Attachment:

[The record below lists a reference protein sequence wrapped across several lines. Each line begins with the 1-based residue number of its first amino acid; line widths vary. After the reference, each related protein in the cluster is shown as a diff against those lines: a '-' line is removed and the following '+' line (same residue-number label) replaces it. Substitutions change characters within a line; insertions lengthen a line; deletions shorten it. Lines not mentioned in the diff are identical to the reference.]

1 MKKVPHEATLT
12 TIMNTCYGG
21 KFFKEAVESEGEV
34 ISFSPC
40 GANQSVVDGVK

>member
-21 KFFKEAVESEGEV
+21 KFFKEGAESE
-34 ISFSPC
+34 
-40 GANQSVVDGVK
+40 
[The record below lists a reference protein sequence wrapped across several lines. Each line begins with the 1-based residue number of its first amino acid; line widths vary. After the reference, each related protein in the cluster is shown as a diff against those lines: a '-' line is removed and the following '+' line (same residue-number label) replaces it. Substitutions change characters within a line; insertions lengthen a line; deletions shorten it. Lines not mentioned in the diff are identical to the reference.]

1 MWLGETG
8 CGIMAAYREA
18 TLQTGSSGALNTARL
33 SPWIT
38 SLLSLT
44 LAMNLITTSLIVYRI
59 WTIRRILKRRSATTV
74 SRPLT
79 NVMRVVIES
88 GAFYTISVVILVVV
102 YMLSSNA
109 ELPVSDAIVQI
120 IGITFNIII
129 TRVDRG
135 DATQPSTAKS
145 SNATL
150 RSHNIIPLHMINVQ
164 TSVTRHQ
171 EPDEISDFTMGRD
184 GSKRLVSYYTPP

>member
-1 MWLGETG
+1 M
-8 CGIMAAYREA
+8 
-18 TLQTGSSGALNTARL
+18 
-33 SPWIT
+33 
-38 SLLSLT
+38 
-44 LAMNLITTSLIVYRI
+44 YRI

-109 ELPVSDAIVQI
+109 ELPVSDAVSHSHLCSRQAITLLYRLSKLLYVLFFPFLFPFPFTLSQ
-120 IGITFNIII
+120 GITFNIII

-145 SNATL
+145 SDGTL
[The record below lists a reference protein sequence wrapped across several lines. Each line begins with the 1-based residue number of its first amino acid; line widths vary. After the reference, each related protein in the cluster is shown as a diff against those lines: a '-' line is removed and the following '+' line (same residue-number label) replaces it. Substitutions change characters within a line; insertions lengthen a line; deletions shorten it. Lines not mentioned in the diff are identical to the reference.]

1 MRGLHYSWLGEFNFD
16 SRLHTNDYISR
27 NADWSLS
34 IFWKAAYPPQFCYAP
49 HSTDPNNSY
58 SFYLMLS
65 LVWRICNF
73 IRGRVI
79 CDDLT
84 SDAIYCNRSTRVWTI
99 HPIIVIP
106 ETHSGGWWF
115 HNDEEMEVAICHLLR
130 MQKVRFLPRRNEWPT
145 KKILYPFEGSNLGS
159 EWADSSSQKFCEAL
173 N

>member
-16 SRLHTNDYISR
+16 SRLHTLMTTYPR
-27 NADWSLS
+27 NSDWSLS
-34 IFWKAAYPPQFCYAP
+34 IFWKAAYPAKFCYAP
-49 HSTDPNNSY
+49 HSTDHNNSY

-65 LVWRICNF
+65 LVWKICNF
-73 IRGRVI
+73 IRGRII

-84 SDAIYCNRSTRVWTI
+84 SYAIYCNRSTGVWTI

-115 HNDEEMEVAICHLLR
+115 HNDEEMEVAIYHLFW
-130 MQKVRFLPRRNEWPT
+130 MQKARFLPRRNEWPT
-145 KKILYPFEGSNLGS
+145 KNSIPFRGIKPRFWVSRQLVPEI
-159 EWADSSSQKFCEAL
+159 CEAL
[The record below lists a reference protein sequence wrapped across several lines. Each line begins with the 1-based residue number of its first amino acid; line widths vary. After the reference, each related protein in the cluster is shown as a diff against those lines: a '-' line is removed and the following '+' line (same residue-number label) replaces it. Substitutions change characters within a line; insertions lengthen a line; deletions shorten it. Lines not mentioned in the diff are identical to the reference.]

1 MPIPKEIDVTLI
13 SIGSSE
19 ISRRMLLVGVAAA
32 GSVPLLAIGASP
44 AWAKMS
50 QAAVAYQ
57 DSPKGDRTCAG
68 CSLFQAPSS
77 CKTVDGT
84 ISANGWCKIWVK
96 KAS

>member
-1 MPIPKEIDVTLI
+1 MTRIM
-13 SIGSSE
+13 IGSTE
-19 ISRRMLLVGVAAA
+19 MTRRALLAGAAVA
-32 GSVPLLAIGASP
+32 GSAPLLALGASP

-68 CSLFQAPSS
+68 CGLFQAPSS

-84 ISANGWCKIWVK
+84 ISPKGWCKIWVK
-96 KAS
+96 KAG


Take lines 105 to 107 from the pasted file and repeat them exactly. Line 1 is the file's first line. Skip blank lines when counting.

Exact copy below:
84 ISANGWCKIWVK
96 KAS

>member